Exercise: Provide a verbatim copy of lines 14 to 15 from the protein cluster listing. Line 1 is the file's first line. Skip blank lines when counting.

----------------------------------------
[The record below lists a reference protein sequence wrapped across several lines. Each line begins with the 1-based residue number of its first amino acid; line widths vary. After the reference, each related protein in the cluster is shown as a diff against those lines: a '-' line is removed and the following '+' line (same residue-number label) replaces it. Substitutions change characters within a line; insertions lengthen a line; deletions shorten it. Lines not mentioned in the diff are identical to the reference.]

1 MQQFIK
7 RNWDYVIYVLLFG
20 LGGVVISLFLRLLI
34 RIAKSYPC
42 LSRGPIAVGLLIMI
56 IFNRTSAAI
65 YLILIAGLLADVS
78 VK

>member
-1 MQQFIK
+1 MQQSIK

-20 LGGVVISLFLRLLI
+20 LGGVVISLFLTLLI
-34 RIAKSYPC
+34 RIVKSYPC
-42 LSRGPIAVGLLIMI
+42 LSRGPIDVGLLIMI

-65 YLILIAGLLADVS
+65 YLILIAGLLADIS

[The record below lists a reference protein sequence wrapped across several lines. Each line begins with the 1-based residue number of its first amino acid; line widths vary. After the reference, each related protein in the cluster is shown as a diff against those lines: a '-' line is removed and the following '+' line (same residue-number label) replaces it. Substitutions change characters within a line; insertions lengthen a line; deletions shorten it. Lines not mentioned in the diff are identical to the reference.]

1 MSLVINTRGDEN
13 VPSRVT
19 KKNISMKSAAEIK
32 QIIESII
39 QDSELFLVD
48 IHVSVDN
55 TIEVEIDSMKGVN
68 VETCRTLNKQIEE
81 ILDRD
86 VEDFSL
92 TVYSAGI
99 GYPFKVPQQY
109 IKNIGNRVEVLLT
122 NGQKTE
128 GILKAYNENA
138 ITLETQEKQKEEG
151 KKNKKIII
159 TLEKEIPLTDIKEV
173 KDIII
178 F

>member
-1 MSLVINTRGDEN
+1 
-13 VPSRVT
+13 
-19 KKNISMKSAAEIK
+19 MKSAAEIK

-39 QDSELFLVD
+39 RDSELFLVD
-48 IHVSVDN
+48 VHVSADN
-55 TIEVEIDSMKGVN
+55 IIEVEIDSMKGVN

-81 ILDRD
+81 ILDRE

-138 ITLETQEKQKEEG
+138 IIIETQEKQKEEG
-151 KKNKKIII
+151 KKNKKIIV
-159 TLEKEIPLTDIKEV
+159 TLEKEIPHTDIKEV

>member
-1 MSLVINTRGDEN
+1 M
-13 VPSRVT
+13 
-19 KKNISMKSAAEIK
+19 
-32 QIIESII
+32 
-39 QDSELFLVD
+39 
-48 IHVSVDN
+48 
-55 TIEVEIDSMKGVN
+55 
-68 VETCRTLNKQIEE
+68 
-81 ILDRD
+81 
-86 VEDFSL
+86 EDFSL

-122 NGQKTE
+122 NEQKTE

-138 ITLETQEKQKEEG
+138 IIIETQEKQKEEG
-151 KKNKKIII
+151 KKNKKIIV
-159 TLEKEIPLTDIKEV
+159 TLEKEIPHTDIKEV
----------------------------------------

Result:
+20 LGGVVISLFLTLLI
-34 RIAKSYPC